I won’t lie. It’s a lot of work to make this happen.
You, personally, need to be motivated to make this year different than than the last. And your organizational leaders also need to understand what’s in it for them.
(And we’re here to help you do that with the Project Prioritization Organizer.)
But back to your motivation. Let’s look at some of the positive outcomes that happen when you are managing all of your delivery team’s work on a single list, both for you and your organization.
#1 – The top projects get done
While it might feel like a lot of work isn’t getting done (after all, a ranked list means some things fall to the bottom), the projects toward the top of the list start to experience more momentum than they ever have before.
Everyone’s attention is on them. Roadblocks are worked around. Hold-ups are batted down.
And then all of a sudden they are done. Then it’s on to the next item on the list, please!
#2 – Executives hold each other accountable
When your Steering Committee meets every other week to review the active and pending projects, executives will start to hold each other accountable. Is this project being held up because you can’t get stakeholders to come to your meetings? All of a sudden that issue gets a lot of visibility. It’s not just holding up this project, but holding up the projects under it on the list.
#3 – Business cases come under scrutiny
You’ll also start to see executives hold each other accountable to the business rationales behind each of the projects. Because they are all negotiating over a shared pool of resources, they will start to call out each other’s false projections.
This might not happen the first time around, but when the next project pops up with the same expected benefit, you better believe someone is going to notice and say something.
#4 – You are less of the bad guy
All of this amounts to the business analyst and project manager being less of a bad guy. It’s not about you saying “no”; it’s about this versus that.
It’s a powerful position to be in, because you get to offer up choices and options and enable your executive team to buy in to what they choose to do with the resources they have.
#5 – Developers get more committed
But the changes do not just happen at the executive level. In the old world, your development team gets involved after a project is prioritized, scrutinized, and an arbitrary delivery date is set.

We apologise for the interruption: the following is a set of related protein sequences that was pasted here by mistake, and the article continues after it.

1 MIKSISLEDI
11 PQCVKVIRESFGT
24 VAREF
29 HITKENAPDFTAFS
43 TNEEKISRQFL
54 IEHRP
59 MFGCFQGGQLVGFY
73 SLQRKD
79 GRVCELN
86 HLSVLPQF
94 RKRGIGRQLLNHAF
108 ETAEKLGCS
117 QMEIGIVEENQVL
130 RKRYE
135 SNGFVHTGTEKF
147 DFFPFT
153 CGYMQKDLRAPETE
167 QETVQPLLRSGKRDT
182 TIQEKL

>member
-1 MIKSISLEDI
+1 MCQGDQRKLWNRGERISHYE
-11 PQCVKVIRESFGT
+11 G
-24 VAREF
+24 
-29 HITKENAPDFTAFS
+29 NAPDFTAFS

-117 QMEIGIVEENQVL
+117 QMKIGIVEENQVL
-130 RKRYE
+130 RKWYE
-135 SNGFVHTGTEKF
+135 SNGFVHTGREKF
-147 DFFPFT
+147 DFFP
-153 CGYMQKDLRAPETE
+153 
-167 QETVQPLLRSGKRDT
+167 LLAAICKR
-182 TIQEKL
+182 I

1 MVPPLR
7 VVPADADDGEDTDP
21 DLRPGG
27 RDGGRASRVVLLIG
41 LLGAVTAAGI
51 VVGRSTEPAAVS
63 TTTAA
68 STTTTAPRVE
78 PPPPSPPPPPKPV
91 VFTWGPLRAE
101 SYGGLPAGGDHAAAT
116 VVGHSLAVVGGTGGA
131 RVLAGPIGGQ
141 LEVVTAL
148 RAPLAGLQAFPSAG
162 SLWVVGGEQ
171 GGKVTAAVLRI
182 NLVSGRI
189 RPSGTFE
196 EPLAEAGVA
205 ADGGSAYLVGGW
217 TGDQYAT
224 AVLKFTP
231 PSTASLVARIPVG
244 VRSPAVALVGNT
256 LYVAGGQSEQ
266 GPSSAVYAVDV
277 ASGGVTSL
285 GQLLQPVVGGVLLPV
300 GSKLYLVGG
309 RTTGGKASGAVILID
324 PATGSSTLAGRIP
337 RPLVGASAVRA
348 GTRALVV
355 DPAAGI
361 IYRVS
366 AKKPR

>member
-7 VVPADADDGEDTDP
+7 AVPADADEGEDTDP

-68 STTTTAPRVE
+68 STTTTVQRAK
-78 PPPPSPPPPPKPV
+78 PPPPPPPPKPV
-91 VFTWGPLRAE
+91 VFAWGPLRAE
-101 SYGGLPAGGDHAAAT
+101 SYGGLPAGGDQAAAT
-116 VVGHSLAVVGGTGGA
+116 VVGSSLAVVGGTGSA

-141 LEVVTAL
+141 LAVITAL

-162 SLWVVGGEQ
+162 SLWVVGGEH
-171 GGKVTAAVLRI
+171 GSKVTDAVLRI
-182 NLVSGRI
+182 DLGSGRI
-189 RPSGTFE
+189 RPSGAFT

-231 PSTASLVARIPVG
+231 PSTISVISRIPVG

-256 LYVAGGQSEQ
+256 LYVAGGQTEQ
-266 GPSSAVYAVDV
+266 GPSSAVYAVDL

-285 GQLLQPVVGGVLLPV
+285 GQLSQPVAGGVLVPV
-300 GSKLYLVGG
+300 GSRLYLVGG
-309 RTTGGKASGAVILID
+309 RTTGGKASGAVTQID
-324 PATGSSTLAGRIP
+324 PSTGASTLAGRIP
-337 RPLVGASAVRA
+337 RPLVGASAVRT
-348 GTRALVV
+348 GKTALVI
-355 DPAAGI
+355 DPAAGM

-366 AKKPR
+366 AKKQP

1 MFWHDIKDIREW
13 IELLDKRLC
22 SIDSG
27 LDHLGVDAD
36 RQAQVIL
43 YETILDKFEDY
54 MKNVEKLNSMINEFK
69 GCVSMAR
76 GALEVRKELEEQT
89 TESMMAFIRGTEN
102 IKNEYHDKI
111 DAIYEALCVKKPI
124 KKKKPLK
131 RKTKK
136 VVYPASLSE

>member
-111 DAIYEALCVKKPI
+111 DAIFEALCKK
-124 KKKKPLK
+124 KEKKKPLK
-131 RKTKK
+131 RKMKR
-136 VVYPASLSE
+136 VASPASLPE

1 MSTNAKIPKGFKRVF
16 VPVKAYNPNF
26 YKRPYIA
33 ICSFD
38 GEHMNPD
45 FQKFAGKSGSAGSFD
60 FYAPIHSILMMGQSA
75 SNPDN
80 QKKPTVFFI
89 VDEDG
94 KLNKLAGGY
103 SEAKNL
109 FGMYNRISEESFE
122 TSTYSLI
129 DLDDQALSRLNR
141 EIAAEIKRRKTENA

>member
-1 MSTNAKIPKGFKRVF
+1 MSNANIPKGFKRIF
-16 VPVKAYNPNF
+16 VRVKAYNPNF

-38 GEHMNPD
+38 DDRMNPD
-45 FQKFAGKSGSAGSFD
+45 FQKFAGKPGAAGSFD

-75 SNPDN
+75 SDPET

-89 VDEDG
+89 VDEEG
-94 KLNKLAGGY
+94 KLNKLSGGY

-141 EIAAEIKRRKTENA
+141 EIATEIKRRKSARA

The full implementation of a portfolio management process requires you get delivery team input early. Once the project is active, they’ve already had a say. And as a result, they are more invested in following through.
#6 – More good ideas surface
In an organization that has little track record of delivering results, good ideas never see the light of day. No one expects anything to happen from them anyway, so why bother bringing them up.
Once you start finishing projects and delivering value, people notice. This can result in a flood of new project proposals, which is a great way to surface game-changing ideas.
#7 – Elevated business analyst role
But something needs to be done with all those new ideas. We know they can’t go straight to the development team. What’s more, there is likely to be redundancy and overlap among the ideas.
In comes the business analyst, who gets to work at more of an enterprise level, vetting new ideas and ensuring they are fleshed out enough to get a solid development estimate. This is a great place to be as a BA.
#8 – Requirements meetings get a little easier
Once people see projects getting delivered, your message of “that’s out of scope, but let’s put it on the parking lot” becomes a lot more effective. As a result, you start to see your requirements meetings for active projects being a little easier to manage in terms of staying on scope.
The parking lot isn’t a deep, dark place where ideas never see the light of day. An item on the parking lot can become a project request which can get prioritized on the project list.
>>Get the Project Prioritization Organizer
The Project Prioritization Organizer contains all the templates and processes you need to implement a project portfolio management process, as well as a guidebook to walk you through how to implement this process the first time through.